Yangon Rangoon & things to do

Yangon Rangoon & things to do.

Rangoon is the largest urban area in Myanmar (Burma) with over 4 million inhabitants and a great landmark the Shwedagon pagoda. 

Visiting Myanmar usually starts here because of the airport and the harbor. There are plenty of other attraction in this truly old-fashioned Asian metropolis where the visitor can feel colonial times almost at every second corner. 

Yangon Rangoon Myanmar

This could be a great place but actually, there are mega-problems such as the daily electricity cuts etc. most time there is no power at all if the relevant house doesn't have their own generator.

Myanmar Nightlife    Bogyoke Market    Shwedagon Pagoda    Old City Center    Anawrahta Street    Maha Bandola Street    Yangon Harbor    Street Food    Yangon Chinatown    Yangon to Bagan

Now (2017) the problem is a bit less since they installed a huge new generator from General Electric in 2016 at the harbor area. 

Yangon Traffic

Yangon Shopping

Yangon Exotic Shopping

Yangon Rangoon history and the past

Yangon City was, in fact, an appendage of the Shwedagon Pagoda,
and it continued to preserve this character with varying fortunes till the growth across the water of Syriam, thronged with the ships of European adventurers, brought it political importance. The final phase in the struggle of the Burmese and the Mon or Talaing races was now approaching. At last in A.D. 1763. Alompra, having annihilated Pegu - Bago, signalized his conquest by raising the Shwedagon Pagoda to a height greater than that of the rival Mon fane at Pegu or Bago, and bestowed upon the city at its foot the name of Yan-koon, the City of Victory.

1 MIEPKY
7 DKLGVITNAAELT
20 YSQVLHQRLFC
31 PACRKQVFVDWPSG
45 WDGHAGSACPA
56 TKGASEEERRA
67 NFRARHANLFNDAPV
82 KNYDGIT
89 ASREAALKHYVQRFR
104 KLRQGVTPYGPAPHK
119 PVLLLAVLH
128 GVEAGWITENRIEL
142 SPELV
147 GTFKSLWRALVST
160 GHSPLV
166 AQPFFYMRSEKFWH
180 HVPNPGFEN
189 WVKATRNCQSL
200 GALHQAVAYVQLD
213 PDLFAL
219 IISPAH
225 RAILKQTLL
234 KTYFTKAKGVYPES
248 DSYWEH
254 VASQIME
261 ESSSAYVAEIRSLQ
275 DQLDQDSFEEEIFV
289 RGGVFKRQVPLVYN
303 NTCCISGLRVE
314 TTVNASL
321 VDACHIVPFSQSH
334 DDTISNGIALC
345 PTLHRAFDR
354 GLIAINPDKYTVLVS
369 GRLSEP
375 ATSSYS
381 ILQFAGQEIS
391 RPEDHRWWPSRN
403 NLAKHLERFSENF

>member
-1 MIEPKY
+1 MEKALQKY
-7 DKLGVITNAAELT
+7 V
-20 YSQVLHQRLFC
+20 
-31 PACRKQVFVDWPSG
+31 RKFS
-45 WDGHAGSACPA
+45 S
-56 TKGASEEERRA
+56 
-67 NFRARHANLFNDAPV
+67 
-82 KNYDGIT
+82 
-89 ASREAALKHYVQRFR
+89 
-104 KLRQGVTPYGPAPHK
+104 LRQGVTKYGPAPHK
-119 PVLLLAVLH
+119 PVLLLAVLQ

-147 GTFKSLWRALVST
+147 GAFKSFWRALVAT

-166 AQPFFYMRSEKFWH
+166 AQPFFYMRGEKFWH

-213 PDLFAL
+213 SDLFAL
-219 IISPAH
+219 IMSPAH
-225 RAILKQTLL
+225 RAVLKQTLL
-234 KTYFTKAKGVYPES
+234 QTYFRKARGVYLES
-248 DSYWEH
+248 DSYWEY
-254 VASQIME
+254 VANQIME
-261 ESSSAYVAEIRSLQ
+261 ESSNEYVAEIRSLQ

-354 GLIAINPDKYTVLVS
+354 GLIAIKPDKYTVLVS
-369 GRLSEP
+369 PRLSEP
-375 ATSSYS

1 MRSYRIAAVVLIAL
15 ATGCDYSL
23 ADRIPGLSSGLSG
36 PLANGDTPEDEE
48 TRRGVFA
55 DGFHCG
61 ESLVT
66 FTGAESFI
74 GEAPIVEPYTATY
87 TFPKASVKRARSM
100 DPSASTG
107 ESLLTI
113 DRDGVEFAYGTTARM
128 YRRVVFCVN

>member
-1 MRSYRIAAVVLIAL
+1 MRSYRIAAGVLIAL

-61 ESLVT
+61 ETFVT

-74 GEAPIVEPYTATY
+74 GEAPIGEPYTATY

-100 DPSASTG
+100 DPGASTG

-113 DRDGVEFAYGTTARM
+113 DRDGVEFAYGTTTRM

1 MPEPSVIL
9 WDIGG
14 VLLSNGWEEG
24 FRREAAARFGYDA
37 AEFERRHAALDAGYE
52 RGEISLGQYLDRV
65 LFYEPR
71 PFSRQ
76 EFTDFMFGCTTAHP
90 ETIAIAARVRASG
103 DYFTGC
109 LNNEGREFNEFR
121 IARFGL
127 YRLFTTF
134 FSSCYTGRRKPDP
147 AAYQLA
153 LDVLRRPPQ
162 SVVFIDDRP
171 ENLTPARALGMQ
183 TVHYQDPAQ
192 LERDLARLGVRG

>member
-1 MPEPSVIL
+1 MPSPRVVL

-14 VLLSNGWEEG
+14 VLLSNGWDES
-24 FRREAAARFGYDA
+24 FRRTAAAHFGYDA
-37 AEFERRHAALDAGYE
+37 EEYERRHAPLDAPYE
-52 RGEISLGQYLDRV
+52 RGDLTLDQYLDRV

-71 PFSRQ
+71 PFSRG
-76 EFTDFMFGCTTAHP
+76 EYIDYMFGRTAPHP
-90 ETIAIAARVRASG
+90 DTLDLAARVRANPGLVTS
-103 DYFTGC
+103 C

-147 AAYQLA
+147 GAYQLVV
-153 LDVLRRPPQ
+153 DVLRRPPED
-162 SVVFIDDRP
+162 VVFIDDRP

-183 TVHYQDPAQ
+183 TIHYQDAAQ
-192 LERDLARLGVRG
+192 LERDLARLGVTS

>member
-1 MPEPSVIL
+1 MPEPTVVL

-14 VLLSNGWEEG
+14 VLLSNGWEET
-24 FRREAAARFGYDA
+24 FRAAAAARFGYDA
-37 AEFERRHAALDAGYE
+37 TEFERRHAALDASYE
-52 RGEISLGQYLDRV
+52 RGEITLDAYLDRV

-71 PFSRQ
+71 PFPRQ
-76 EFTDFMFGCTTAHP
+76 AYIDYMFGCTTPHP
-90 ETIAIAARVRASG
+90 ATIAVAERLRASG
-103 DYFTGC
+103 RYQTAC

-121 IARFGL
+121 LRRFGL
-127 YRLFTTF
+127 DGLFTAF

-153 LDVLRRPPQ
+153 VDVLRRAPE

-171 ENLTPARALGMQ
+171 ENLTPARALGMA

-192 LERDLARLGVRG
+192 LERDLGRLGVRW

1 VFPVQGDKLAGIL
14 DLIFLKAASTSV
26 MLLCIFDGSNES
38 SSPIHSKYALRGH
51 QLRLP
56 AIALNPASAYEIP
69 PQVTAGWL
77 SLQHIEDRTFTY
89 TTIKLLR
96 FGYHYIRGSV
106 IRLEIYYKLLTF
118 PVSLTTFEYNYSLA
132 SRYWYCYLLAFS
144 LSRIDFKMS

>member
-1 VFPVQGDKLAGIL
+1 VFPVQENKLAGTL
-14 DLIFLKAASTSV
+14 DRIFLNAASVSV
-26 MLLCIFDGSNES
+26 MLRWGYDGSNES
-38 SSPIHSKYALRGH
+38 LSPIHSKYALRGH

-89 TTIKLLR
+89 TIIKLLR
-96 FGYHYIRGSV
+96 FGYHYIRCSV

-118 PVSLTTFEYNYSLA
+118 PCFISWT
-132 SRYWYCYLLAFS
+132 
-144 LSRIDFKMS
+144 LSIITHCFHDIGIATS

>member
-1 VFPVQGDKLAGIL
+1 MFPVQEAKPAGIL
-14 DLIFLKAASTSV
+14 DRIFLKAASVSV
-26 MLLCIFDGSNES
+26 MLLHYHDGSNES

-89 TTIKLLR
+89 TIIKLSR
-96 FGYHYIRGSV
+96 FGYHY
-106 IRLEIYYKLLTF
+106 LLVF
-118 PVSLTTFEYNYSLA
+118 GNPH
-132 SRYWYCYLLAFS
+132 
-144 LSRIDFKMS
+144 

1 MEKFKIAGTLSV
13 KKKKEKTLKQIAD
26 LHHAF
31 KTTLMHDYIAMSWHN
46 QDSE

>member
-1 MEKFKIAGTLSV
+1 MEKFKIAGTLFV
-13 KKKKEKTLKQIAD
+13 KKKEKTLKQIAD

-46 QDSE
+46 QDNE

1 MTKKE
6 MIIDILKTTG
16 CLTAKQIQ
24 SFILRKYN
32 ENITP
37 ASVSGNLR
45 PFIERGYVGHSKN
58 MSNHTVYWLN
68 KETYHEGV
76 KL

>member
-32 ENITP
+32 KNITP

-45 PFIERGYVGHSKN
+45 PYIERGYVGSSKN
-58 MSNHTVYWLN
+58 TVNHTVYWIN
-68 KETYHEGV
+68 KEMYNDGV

Yangon was made the seat of a viceroy and considerable traffic passed through its gates, yet it had not really made any beginning towards greatness. The accounts of travelers at this period vary concerning it. Some, like Colonel Symes, the British Ambassador who visited Burma a hundred and twenty-five years ago, give it a character of importance; others, like the officers who accompanied the British colonial army to Burma in 1825, find little to say in its favor. In Symes' day Yangon lay upon the river shore and was a mile long and a third of a mile wide.

Yangon Photos